Anti-virus software vendor Kaspersky has discovered a new type of virus which infects and compromises systems running the Delphi development environment. After infection, all Delphi programs compiled using the infected Delphi environment are also infected. Anti-virus laboratory AV-Test has already spotted the first examples in the wild.
The virus affects Delphi versions 4.0, 5.0, 6.0 and 7.0. After making a backup which it names SysConst.bak, it overwrites the Delphi file SysConst.dcu with a self-compiled version. Since the infected file is loaded whenever Delphi programs are compiled, all programs generated after this point will be infected.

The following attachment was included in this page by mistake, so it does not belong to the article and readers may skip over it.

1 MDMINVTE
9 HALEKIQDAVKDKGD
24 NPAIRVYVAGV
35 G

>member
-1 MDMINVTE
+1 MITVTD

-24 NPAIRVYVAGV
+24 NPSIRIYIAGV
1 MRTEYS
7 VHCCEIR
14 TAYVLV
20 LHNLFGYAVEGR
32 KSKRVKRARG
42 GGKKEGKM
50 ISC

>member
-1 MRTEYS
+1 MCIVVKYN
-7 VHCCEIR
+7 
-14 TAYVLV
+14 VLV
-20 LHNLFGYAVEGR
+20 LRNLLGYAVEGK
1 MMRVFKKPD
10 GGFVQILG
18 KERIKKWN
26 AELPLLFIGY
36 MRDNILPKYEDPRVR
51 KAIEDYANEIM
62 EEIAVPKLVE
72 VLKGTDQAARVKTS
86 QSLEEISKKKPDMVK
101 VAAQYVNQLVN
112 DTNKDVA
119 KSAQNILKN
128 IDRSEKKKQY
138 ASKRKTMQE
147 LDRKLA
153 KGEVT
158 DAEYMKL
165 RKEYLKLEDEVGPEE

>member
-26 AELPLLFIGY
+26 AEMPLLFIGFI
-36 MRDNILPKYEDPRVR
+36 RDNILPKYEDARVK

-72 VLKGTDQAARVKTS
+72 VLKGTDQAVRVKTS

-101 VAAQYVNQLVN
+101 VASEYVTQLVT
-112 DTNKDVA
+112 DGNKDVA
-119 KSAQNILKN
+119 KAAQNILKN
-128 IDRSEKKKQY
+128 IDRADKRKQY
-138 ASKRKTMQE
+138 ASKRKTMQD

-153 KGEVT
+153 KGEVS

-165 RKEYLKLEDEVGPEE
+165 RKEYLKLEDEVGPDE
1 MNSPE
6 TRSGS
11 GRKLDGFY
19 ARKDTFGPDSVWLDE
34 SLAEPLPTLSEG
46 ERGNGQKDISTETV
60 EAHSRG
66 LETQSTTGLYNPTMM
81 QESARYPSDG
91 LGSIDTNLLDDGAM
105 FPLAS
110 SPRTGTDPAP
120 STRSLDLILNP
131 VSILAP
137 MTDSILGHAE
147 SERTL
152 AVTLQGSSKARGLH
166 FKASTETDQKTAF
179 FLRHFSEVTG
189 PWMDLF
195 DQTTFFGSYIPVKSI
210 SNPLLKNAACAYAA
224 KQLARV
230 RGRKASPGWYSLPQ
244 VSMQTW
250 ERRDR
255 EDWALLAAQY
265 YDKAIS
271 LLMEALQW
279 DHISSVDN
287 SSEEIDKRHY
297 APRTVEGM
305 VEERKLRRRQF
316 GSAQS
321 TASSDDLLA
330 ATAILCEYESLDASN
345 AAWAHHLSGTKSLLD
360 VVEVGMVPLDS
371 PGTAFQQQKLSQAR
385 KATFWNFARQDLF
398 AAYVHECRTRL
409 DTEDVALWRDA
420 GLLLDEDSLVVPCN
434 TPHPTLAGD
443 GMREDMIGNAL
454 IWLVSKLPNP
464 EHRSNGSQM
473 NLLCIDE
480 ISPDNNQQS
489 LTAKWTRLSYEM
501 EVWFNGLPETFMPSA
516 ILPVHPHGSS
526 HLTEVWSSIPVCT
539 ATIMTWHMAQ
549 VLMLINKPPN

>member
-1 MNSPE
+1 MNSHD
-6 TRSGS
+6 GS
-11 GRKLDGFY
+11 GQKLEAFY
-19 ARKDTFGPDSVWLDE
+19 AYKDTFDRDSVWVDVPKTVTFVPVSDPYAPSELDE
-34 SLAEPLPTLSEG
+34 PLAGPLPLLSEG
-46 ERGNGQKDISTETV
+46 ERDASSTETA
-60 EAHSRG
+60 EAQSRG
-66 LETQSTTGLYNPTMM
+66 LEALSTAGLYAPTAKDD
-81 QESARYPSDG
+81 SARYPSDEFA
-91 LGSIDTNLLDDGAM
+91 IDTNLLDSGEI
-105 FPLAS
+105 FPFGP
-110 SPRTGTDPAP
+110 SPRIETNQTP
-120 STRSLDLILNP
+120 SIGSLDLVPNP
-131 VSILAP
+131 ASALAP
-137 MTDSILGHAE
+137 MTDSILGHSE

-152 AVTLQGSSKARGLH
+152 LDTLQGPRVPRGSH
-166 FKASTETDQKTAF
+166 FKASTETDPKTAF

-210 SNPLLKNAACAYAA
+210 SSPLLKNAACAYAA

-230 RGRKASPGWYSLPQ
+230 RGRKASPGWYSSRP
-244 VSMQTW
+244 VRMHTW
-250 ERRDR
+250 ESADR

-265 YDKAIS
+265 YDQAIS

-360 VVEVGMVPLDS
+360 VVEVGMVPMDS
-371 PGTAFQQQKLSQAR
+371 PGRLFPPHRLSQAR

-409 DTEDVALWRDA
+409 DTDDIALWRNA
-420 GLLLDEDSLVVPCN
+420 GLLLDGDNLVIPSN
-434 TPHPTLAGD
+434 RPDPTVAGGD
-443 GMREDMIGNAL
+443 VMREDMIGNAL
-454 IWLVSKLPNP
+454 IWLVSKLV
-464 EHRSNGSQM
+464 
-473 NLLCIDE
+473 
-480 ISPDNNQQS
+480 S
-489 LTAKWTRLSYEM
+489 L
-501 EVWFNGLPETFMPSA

The virus does not carry a malicious payload, so does not do any damage to systems which are not running Delphi. It does not therefore represent an actual hazard at present. The programs Any TV Free 2.41 (anytv241_setup.exe) and Tidy Favorites 4.1 (TidyFavorites_Setup_4_1_free.exe), which are included on some current magazine CDs and are also among the top 100 downloads on some download portals, are infected with the virus. Kaspersky, F-Secure and Ikarus anti-virus products report the malware as "Virus.Win32.Induc.a". McAfee reports infected files as "W32/Induc" or "Generic!Artemis". Other anti-virus vendors have been informed of the virus and are working on updates.
The idea of concealing malicious code in a compiler is by no means new. In his very readable acceptance speech for the 1984 Turing Prize, Reflections on Trusting Trust, Unix grandee Ken Thompson discussed the possibility of using the C compiler to inject a back door into the login process. However, it has taken 25 years for reality to catch up with the theory.